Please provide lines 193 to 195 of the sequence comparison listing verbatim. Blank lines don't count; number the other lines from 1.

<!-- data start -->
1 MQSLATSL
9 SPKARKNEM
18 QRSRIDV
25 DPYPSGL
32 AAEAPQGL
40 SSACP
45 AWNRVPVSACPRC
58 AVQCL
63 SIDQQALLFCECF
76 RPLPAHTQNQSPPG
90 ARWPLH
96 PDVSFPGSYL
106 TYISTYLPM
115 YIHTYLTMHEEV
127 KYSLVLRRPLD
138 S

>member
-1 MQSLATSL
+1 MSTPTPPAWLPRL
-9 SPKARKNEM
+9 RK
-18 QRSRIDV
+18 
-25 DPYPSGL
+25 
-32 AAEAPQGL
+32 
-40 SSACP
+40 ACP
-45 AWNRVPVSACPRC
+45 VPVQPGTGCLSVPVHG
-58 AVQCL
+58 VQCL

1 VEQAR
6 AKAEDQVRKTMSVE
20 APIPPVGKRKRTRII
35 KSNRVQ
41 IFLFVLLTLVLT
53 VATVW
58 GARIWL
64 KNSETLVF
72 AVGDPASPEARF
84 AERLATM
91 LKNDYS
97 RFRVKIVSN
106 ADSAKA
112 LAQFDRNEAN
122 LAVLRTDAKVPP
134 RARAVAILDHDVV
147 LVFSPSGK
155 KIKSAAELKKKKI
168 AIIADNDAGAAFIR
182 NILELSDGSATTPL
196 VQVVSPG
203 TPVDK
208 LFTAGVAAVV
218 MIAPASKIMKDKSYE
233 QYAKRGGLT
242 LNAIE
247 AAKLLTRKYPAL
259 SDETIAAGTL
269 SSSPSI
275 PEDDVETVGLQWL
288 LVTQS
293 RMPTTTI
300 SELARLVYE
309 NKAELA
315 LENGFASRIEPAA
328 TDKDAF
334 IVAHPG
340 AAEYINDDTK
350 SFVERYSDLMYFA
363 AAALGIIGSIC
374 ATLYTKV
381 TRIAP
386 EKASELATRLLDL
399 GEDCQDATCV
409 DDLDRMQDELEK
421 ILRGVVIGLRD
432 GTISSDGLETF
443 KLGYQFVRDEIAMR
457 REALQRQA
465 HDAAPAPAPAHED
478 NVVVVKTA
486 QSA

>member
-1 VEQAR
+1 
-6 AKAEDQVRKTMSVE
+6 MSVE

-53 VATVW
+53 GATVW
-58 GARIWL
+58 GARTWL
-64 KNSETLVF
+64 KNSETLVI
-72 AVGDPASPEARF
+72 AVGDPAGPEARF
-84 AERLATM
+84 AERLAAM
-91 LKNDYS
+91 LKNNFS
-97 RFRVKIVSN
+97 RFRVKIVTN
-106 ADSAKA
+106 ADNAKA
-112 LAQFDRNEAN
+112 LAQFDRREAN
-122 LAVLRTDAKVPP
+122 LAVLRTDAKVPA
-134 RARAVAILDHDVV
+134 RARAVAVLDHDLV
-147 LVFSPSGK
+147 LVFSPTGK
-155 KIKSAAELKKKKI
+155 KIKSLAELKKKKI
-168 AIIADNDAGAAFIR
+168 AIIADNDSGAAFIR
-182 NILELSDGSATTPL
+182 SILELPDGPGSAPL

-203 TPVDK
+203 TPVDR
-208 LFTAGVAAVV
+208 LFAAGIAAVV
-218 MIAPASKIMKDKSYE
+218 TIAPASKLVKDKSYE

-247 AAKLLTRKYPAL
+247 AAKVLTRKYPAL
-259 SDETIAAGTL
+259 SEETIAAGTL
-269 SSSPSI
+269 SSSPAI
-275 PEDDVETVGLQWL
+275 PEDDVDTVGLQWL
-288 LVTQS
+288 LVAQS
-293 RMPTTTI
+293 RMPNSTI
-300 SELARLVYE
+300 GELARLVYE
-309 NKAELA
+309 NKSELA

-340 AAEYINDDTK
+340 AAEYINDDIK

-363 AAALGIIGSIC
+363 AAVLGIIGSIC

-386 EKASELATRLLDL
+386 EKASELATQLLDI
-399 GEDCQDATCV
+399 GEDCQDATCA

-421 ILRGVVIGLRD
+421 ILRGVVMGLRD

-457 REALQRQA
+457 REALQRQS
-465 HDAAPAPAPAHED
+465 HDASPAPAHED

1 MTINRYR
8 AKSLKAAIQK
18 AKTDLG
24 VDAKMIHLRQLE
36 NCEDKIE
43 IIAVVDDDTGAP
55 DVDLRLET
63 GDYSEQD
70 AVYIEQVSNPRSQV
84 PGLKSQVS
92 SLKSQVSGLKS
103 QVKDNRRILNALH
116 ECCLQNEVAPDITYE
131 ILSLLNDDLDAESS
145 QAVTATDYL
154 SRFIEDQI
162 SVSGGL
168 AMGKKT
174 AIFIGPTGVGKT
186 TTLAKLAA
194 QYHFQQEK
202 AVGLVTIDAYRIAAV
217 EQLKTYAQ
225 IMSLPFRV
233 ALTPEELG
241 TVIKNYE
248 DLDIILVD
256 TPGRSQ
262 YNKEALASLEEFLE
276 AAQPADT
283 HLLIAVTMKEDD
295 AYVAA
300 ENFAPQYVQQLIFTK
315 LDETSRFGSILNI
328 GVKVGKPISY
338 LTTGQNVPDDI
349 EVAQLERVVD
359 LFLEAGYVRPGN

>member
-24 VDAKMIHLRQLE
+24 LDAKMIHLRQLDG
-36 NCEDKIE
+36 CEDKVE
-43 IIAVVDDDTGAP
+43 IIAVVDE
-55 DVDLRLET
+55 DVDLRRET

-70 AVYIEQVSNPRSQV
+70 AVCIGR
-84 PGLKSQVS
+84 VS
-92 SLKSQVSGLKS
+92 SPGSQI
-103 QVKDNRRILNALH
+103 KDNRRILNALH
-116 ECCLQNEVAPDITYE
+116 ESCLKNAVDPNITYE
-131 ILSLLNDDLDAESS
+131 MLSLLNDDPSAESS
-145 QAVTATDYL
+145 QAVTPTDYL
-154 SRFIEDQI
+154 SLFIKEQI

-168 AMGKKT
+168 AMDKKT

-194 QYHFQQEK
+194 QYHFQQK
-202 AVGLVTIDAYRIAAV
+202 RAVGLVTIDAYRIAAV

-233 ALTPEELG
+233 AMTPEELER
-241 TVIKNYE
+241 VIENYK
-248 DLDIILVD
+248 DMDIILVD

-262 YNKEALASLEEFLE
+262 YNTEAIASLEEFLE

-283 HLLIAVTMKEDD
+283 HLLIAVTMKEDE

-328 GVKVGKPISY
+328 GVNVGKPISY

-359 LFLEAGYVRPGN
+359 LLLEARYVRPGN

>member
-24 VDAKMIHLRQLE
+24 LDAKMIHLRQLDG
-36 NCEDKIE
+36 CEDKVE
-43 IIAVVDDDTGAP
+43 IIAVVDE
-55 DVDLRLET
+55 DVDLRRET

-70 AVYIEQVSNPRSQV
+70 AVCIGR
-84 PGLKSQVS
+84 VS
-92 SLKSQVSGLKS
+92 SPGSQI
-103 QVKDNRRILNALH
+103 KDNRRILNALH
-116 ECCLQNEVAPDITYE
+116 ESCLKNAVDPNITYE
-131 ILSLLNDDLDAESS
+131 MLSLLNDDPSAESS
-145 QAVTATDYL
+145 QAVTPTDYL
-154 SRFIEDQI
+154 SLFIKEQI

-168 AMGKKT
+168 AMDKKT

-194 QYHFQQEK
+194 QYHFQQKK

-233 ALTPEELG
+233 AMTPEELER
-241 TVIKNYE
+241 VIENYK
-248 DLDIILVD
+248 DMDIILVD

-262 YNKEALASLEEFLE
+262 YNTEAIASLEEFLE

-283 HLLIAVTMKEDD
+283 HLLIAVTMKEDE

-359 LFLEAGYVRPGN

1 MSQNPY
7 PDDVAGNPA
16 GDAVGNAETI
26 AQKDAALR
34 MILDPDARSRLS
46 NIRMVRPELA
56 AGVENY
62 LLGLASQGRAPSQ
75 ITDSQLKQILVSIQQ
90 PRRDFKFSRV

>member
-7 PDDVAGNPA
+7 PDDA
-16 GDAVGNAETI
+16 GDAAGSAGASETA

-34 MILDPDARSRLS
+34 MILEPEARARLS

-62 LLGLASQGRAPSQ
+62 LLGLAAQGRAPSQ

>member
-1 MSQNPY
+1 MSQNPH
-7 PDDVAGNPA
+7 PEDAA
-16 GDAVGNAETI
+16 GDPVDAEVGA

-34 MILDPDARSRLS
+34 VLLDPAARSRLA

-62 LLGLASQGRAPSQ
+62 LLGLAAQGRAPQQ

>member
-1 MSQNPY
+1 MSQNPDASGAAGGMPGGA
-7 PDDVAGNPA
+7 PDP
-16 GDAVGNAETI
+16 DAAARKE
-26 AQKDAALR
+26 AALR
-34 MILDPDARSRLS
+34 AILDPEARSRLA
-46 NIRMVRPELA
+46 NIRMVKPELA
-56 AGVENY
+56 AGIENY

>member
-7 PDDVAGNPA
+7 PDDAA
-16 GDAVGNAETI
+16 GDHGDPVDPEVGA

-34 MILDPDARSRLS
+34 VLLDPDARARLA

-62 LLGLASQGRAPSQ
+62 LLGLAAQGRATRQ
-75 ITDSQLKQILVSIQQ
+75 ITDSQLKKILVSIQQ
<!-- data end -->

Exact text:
349 EVAQLERVVD
359 LFLEAGYVRPGN

>member